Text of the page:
Chemical Properties of elements (mass, #protons, #electrons, and #neutrons)
Lewis-dot structures represent valence electrons and stability of atoms (octet rule)
Relationship between electronegativity and the number of valence electrons in an atoms outer shell.
Covalent bonds
Ionic bonds

Stage 3 Learning Plan

Use these questions to help guide the creation of your pacing calendar (learning plan).

How many days will your unit last? 15 days

How will you sequence/organize learning your unit in an iterative/incremental way? Move from
concrete to more abstract. Organize the unit to be conducive to making connections to prior
knowledge.

What opening activity will you use to hook or engage student learning in this unit? Concrete inquirybased activity that engages students in cooperative learning.

How will you ensure students know where the learning is headed in this unit? Introduce essential
questions as a precursor to new concepts. Write objectives on the board. Project-based
learning (assignment sheet and rubric for element project reveal future concepts that they
will be learning as the unit progresses).

How will you introduce students to your Enduring Understandings and Essential Questions? At what
points will you have your students re-consider these understandings/questions? I will introduce
students to enduring understandings and essential questions through written objectives,
think pair shares, and inquiry-based activities. I will have them re-consider the
understandings/questions through entrance and exit slips.

How will you sequence/organize your assessments in an iterative/incremental way? I will incorporate
my formative assessments as essential questions are answered, as evidence of enduring
understandings. I will also have performance assessments as new skills are acquired. I will
have a summative assessment on the last day of the unit following a review on the previous
day.

How will you foster critical thinking and problem solving in this unit? Self-reflection? Curiosity and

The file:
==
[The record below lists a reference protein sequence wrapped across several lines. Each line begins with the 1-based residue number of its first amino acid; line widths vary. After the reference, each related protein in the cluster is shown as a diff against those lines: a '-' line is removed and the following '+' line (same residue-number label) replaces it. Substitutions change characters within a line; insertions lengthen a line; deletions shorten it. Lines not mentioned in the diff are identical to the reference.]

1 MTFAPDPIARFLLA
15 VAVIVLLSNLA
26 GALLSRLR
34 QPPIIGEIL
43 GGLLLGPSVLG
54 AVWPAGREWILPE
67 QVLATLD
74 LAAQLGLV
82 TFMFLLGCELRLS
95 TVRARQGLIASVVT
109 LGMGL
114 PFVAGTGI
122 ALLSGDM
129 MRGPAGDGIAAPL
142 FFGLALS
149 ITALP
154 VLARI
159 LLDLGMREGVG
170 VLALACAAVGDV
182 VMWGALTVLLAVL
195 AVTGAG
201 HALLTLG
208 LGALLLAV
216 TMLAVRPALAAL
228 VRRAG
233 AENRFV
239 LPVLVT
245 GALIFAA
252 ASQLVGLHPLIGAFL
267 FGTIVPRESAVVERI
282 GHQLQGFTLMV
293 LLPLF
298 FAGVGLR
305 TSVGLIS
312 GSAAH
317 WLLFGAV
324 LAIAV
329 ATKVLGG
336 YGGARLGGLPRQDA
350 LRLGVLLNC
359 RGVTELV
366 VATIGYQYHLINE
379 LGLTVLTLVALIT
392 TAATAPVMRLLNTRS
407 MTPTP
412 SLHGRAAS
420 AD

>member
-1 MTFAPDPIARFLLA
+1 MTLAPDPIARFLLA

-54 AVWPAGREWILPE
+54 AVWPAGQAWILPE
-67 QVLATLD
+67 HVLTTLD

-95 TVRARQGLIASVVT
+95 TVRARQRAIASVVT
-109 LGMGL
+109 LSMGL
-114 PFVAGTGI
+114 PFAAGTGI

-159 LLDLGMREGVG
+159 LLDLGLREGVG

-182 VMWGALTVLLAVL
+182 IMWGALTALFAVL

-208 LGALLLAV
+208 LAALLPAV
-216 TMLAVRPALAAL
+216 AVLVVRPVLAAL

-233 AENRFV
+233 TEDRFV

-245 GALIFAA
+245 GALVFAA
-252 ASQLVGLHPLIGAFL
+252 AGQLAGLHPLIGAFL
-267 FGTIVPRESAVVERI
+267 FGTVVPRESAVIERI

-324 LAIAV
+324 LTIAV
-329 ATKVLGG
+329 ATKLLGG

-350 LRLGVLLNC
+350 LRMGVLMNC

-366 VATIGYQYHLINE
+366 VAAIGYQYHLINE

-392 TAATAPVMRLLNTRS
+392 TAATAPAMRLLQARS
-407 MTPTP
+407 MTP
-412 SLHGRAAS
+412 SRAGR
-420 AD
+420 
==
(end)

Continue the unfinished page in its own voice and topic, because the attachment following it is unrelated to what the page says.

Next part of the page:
imagination? Collaboration? Innovation/Creativity? Adaptive thinking? Accessing and analyzing
information? Oral and written communication? I will ask thought-provoking short answer and

extended answer questions, provide opportunities to work in groups or pairs, incorporate


concrete experiences with limited direction, activities that require students to apply what
theyve learned, performance assessment, double entry journals, entrance/exit slips, tools to
conduct their own research, thinking maps, differentiation, and class discussions.

What active instructional strategies/learning activities might you use to engage students in learning (You
need to use at least 3 different types of instructional strategies? Lecture, demonstration, inquirybased activities, discussion, questioning, cooperative learning activity, non-linguistic
representations, thinking maps, think pair share, learning stations, double-entry journals,
and student-led investigation.

How will you differentiate for individual student needs in this unit? What differentiated instructional
strategies will you use (e.g., student choice, flexible grouping, jigsaw, choice boards/menus, tiered
assignments, anchor activities, etc.)? Through content, process, product, and environment. Using
graphic organizers, differentiating inquiry during discussion (levels of inquiry), cooperative
learning groups, non-linguistic representation, and student choice.

How will you use technology to support and facilitate student learning in this unit? Tablets or computers
for research, interactive PowerPoint presentation, calculators, and video.